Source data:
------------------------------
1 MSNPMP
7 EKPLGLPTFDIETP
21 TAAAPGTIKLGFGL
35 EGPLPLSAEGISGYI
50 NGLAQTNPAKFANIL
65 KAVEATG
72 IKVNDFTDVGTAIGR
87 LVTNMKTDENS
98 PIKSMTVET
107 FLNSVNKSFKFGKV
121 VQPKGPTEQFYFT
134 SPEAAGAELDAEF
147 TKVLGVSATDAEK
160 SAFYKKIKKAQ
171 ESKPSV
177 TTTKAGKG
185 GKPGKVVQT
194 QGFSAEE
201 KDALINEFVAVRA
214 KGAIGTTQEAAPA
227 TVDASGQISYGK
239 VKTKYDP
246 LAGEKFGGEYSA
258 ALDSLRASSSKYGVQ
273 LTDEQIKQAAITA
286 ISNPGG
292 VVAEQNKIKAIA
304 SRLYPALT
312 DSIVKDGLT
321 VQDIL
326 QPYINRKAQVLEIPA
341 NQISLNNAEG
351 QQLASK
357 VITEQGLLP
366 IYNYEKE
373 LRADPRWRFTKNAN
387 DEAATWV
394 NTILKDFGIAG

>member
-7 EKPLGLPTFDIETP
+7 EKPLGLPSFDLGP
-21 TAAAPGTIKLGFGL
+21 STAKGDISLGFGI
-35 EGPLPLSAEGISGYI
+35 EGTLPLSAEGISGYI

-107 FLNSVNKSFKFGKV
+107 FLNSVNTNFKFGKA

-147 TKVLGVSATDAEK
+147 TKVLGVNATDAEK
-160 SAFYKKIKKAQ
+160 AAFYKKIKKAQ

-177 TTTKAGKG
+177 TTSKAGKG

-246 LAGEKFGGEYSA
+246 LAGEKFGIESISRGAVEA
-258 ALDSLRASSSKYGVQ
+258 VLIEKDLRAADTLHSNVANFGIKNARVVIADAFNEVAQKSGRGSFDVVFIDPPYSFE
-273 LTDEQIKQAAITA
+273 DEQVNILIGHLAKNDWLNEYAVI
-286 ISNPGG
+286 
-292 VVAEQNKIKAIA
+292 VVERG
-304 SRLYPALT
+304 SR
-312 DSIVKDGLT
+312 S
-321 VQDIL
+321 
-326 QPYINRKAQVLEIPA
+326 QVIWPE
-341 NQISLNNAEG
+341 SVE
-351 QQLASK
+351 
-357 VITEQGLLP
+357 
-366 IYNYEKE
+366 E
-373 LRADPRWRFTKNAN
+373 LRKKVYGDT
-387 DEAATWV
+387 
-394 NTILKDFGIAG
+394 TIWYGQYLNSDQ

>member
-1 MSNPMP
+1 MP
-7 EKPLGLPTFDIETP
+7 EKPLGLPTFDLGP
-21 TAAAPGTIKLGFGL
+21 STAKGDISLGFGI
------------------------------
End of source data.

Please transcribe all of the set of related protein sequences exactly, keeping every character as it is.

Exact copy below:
1 MSNPMP
7 EKPLGLPTFDIETP
21 TAAAPGTIKLGFGL
35 EGPLPLSAEGISGYI
50 NGLAQTNPAKFANIL
65 KAVEATG
72 IKVNDFTDVGTAIGR
87 LVTNMKTDENS
98 PIKSMTVET
107 FLNSVNKSFKFGKV
121 VQPKGPTEQFYFT
134 SPEAAGAELDAEF
147 TKVLGVSATDAEK
160 SAFYKKIKKAQ
171 ESKPSV
177 TTTKAGKG
185 GKPGKVVQT
194 QGFSAEE
201 KDALINEFVAVRA
214 KGAIGTTQEAAPA
227 TVDASGQISYGK
239 VKTKYDP
246 LAGEKFGGEYSA
258 ALDSLRASSSKYGVQ
273 LTDEQIKQAAITA
286 ISNPGG
292 VVAEQNKIKAIA
304 SRLYPALT
312 DSIVKDGLT
321 VQDIL
326 QPYINRKAQVLEIPA
341 NQISLNNAEG
351 QQLASK
357 VITEQGLLP
366 IYNYEKE
373 LRADPRWRFTKNAN
387 DEAATWV
394 NTILKDFGIAG

>member
-7 EKPLGLPTFDIETP
+7 EKPLGLPSFDLGP
-21 TAAAPGTIKLGFGL
+21 STAKGDISLGFGI
-35 EGPLPLSAEGISGYI
+35 EGTLPLSAEGISGYI

-107 FLNSVNKSFKFGKV
+107 FLNSVNTNFKFGKA

-147 TKVLGVSATDAEK
+147 TKVLGVNATDAEK
-160 SAFYKKIKKAQ
+160 AAFYKKIKKAQ

-177 TTTKAGKG
+177 TTSKAGKG

-246 LAGEKFGGEYSA
+246 LAGEKFGIESISRGAVEA
-258 ALDSLRASSSKYGVQ
+258 VLIEKDLRAADTLHSNVANFGIKNARVVIADAFNEVAQKSGRGSFDVVFIDPPYSFE
-273 LTDEQIKQAAITA
+273 DEQVNILIGHLAKNDWLNEYAVI
-286 ISNPGG
+286 
-292 VVAEQNKIKAIA
+292 VVERG
-304 SRLYPALT
+304 SR
-312 DSIVKDGLT
+312 S
-321 VQDIL
+321 
-326 QPYINRKAQVLEIPA
+326 QVIWPE
-341 NQISLNNAEG
+341 SVE
-351 QQLASK
+351 
-357 VITEQGLLP
+357 
-366 IYNYEKE
+366 E
-373 LRADPRWRFTKNAN
+373 LRKKVYGDT
-387 DEAATWV
+387 
-394 NTILKDFGIAG
+394 TIWYGQYLNSDQ

>member
-1 MSNPMP
+1 MP
-7 EKPLGLPTFDIETP
+7 EKPLGLPTFDLGP
-21 TAAAPGTIKLGFGL
+21 STAKGDISLGFGI